This table reports changes in firm performance for firms in the financial industry (SIC 6000-6999) during the period from 1988 to 2007 around CEO successions. The change in performance is calculated from one year before to three years after CEO succession. We report results for three performance measures: (1) operating return on assets (OROA); (2) operating return on sales (OROS); and (3) market to book value of assets (Tobin's Q). These measures are industry-adjusted using the median performance measure of the relevant industry (two-digit SIC). For each performance measure, we report difference between internal and external CEO appointments in the first column ("Raw") and difference between internal CEO appointments and a nearest-neighbor propensity score matched sample of external CEO appointments in the second column ("Matched Sample"). Matching is done in each year of succession, with replacement. Row [1] reports results for all sample and Row [2] restricts the sample to firms with 40% or more insiders on the board (upper quartile of the distribution). Robust standard errors are in parentheses. Levels of significance are denoted by  ^{\ast \ast \ast },  ^{\ast \ast }, and  ^{\ast } for statistical significance at the 1%, 5%, and 10% level, respectively.

Performance [(t=+3)-(t=-1)] OROA Raw (1) OROA Matched Sample (2) OROS Raw (3) OROS Matched Sample (4) Tobin's Q Raw (5) Tobin's Q Matched Sample (6)
[1] All Appointments 0.021  ^{\ast \ast } 0.018  ^{\ast \ast } 0.057  ^{\ast \ast } 0.056  ^{\ast \ast } 0.097  ^{\ast \ast } 0.088  ^{\ast \ast }
[1] All Appointments (standard error) (0.010) (0.008) (0.022) (0.022) (0.042) (0.043)
[1] All Appointments {t-stat} {2.161} {2.097} {2.571} {2.537} {2.313} {2.037}
[2] Board Independence: Insider Dominated Boards 0.035  ^{\ast \ast } 0.041  ^{\ast \ast } 0.080  ^{\ast \ast \ast } 0.073  ^{\ast \ast } 0.180  ^{\ast \ast \ast } 0.191  ^{\ast \ast \ast }
[2] Board Independence: Insider Dominated Boards (standard error) (0.017) (0.019) (0.031) (0.033) (0.064) (0.068)
[2] Board Independence: Insider Dominated Boards {t-stat} {2.046} {2.151} {2.597} {2.220} {2.790} {2.792}



Footnotes

* Corresponding Author: Antonio Falato, Federal Reserve Board - Division of Research and Statistics, Washington DC. Phone: (202) 452-2861. Email: antonio.falato@frb.gov. Comments from Nellie Liang, Teodora Paligorova, Gordon Phillips, Steve Sharpe, and seminar participants at the Federal Reserve Board are gratefully acknowledged. Nicholas Ryan, Mercedes Bent, Kristina DeLeon, and Darrell Ashton provided excellent research assistance. All remaining errors are ours. The analysis, conclusions, and discussion in this paper are those of the authors and do not indicate concurrence by other members of the research staff or the Board of Governors of the Federal Reserve System. References to the Finance and Economics Discussion Series (other than acknowledgement) should be cleared with the authors to protect the tentative character of these papers. Return to Text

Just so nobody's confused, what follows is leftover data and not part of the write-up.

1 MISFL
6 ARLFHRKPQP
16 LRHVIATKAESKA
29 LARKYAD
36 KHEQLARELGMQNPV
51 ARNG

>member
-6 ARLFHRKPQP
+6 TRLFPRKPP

1. Although there is an extensive literature on CEO turnover, the literature is focused on relatively large industrial firms (Forbes, S&P 1500), with very limited coverage of financials. Return to Text
2. We thanks Steve Sharpe for suggesting this additional test. Return to Text
3. The cases classified as forced can be reclassified as voluntary if the press reports convincingly explain the departure as due to previously undisclosed personal or business reasons that are unrelated to the firm's activities. Return to Text
4. Studies covering earlier periods use Forbes Compensation Surveys, which roughly include S&P 500 and S&P MidCap 400 firms. Denis and Denis (1995) covers a sample of 908 CEO successions between 1985 and 1988. Huson, Parrino, and Starks (2001) and Huson, Malatesta, and Parrino (2004) have 1,316 and 1,344 CEO successions, respectively, between 1971 and 1994. Murphy and Zabojnik (2007) have 2,783 appointments between 1970 and 2005, which is a larger, but less detailed dataset than ours. Return to Text
5. Abnormal returns are calculated using the capital asset pricing model (CAPM) and standard event study methodology (see MacKinlay (1997) for a detailed review). We use the market model and CRSP equally-weighted return as the market return to estimate the market model parameters from event day -210 to event day -11. Return to Text
6. Abnormal returns are estimated using calendar-time portfolio regressions. In each month t, all firms subject to a CEO succession within the next (prior) 36 months are included in that month's pre (post) transition portfolio. Mean portfolio returns,  rp_{t} are used to estimate abnormal returns using the following regression:  (rp_{t}-rf_{t})=\alpha +\beta _{1}(rm_{t}-rf_{t})+\beta _{2}SMB_{t}+\beta _{3}HML_{t}+\beta _{4}UMD_{t}+\varepsilon _{t}, where  rf_{t} is the risk-free rate calculated using one-month Treasury-bill rates,  (rm_{t}-rf_{t}) is the market risk premium, calculated as the difference between the value-weighted return on all NYSE, AMEX, and NASDAQ stocks from CRSP less the risk-free rate,  SMB_{t} is the return difference between portfolios of small stocks and big stocks,  HML_{t} is the return difference between portfolios of high book-to-market stocks and low book-to-market stocks, and  UMD_{t} is the return difference between portfolios of high prior-return stocks and low prior-return stocks. The reported abnormal returns are the intercept ( \alpha ) estimated from the regression above. The implied one-year abnormal return is calculated as  {\small [(1+\alpha )}^{12}% {\small -1]} . Data on the factors were obtained from Ken French's website: http://mba.tuck.dartmouth.edu/pages/faculty/ken.french. Return to Text
7. To construct control-group adjusted performance,we follow Barber and Lyon (1996) matching method. In particular, each sample firm is matched to comparison firms with the same two-digit Compustat SIC code whose performance measures over the year before the turnover are within 10% of the sample firm's performance. Each sample firm's performance is adjusted by subtracting the median performance of its control group.Changes over time in adjusted performance are then calculated. Return to Text
8. We also use the procedure of Abadie and Imbens (2007) to correct for remaining bias due to (ex ante) differences between the treatment and control samples. The procedure estimates an auxiliary OLS regression of the effect of the match variables on the outcome variable (in the control sample) and uses the estimates to adjust for differences in the match variables between the treatment and control samples. This correction ensures, for example, that an outlier insider with a propensity score too high to closely match does not drive our results. In unreported results available upon request, we find that this adjustment has a very small effect on our result, which are essentially unchanged. Return to Text

This version is optimized for use by screen readers. Descriptions for all mathematical expressions are provided in LaTex format. A printable pdf version is available. Return to Text